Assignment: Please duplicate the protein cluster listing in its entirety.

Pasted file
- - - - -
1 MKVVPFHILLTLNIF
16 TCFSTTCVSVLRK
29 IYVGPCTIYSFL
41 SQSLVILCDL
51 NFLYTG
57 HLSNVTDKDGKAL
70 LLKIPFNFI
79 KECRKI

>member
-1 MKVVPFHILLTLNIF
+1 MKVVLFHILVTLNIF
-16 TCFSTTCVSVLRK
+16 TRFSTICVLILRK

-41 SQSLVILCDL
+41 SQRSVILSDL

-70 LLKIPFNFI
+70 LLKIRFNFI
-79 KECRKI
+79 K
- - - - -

1 MKVVPFHILLTLNIF
16 TCFSTTCVSVLRK
29 IYVGPCTIYSFL
41 SQSLVILCDL
51 NFLYTG
57 HLSNVTDKDGKAL
70 LLKIPFNFI
79 KECRKI

>member
-1 MKVVPFHILLTLNIF
+1 MKVVLFHILVTLNIF
-16 TCFSTTCVSVLRK
+16 TRFSTICVLILRK

-41 SQSLVILCDL
+41 SQRSVILSDL

-70 LLKIPFNFI
+70 LLKIRFNFI
-79 KECRKI
+79 K